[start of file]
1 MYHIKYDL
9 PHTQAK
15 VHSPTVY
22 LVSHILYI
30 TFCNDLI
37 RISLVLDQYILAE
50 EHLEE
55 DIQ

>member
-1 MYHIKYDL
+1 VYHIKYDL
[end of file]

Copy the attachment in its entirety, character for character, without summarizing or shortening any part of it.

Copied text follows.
1 MYHIKYDL
9 PHTQAK
15 VHSPTVY
22 LVSHILYI
30 TFCNDLI
37 RISLVLDQYILAE
50 EHLEE
55 DIQ

>member
-1 MYHIKYDL
+1 VYHIKYDL